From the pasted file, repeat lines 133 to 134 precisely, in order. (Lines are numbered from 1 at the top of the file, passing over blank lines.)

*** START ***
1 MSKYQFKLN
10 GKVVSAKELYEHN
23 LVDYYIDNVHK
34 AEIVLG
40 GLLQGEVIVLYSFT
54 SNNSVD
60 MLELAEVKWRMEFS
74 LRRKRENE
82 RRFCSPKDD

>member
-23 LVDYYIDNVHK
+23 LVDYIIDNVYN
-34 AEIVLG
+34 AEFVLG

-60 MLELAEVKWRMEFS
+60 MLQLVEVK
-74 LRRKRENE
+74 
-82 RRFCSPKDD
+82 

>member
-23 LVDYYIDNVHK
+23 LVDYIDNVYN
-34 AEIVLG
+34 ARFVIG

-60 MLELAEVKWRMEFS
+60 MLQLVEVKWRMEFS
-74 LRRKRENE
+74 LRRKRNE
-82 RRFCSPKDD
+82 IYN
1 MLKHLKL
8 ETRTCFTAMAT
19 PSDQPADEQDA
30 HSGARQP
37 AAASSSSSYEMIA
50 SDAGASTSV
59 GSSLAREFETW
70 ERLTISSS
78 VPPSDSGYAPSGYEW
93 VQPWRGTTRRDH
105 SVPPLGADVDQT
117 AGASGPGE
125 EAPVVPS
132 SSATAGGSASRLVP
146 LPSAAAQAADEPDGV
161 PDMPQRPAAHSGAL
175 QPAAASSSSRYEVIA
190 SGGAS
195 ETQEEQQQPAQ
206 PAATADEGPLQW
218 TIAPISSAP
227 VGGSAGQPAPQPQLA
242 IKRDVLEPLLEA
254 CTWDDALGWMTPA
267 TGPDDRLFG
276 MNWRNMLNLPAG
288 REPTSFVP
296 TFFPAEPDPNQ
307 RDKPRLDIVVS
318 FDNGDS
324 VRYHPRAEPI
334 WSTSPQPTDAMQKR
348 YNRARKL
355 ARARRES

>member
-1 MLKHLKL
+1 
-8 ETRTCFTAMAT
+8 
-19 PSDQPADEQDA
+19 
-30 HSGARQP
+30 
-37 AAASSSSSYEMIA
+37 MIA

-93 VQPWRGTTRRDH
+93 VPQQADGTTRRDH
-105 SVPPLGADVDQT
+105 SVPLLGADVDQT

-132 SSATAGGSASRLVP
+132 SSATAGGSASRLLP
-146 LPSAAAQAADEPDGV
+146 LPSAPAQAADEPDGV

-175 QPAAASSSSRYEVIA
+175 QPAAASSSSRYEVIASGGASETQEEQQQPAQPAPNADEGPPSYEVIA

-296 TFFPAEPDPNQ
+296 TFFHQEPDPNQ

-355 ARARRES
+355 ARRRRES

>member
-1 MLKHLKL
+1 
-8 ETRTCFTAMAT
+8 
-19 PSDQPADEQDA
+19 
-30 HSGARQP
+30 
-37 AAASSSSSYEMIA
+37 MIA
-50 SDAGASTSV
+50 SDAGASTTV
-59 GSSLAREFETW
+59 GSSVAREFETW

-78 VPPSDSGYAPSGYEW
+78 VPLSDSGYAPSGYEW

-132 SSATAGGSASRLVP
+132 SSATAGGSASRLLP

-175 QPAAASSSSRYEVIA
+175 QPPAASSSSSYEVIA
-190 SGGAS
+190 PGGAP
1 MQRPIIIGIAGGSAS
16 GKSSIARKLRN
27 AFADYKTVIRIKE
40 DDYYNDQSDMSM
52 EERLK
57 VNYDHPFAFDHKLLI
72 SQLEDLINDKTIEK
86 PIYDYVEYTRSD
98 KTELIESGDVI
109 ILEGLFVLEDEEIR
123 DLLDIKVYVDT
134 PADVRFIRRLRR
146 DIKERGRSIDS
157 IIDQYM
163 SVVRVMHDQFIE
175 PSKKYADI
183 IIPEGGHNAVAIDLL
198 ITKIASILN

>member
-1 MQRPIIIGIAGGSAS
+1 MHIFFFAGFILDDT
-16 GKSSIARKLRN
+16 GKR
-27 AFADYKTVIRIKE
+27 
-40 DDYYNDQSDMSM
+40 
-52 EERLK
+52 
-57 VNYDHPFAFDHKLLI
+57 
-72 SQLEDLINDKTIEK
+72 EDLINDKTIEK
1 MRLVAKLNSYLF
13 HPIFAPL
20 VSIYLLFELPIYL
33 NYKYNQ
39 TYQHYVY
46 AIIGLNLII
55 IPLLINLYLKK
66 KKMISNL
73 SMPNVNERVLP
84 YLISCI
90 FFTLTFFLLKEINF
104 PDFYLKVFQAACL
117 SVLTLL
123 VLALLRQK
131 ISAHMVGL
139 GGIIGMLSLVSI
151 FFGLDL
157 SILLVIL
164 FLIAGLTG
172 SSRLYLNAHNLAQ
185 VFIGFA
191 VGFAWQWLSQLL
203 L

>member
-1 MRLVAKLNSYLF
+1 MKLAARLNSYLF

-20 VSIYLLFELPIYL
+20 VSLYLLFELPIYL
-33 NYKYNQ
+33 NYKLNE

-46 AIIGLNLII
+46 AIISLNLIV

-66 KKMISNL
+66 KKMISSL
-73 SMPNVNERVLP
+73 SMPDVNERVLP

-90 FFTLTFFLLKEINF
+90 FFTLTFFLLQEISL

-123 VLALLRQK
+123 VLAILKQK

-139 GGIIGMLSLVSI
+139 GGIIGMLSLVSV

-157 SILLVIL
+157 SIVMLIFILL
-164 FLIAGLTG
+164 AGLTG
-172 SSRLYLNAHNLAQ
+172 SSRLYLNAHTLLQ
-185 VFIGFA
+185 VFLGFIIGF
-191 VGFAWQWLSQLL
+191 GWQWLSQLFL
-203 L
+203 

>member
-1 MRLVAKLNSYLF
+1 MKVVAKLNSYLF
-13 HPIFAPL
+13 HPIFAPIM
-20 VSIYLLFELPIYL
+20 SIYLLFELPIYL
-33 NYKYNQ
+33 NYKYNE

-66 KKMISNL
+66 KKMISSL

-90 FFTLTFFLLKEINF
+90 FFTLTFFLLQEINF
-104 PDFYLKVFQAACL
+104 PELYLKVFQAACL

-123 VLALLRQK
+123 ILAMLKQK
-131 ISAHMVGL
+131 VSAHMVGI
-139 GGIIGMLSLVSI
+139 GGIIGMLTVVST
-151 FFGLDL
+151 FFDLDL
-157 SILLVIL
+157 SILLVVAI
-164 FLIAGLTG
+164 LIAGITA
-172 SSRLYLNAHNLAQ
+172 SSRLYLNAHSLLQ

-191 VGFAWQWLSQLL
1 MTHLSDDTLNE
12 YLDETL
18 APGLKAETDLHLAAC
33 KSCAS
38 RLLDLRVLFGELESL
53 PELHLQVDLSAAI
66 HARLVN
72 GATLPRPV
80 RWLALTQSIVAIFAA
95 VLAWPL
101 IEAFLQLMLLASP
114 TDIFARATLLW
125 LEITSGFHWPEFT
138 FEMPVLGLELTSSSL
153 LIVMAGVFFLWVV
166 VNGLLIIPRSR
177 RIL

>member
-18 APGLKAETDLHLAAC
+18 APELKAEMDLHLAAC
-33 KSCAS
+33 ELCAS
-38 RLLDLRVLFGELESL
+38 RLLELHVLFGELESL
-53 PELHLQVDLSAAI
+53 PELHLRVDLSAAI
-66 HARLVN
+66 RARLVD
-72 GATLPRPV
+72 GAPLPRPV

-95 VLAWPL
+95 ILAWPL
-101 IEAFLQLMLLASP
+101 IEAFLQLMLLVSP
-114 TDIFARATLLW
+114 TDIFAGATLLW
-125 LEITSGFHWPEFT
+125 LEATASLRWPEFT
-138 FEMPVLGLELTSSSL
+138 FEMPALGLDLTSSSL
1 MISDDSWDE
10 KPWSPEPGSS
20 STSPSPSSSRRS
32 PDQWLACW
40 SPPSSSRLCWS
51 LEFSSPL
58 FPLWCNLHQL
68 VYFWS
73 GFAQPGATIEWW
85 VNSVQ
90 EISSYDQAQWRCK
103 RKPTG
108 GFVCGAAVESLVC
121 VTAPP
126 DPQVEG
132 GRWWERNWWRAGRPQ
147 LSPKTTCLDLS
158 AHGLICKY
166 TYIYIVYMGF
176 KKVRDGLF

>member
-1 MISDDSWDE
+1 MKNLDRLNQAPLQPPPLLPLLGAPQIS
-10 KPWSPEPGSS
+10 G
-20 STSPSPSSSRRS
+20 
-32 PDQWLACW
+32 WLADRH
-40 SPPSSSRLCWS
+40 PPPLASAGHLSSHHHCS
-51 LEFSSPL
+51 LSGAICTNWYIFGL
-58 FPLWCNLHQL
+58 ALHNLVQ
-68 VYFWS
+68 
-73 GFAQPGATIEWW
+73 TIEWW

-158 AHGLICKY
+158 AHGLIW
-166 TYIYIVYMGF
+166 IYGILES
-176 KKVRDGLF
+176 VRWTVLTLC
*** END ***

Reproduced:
-1 MQRPIIIGIAGGSAS
+1 MHIFFFAGFILDDT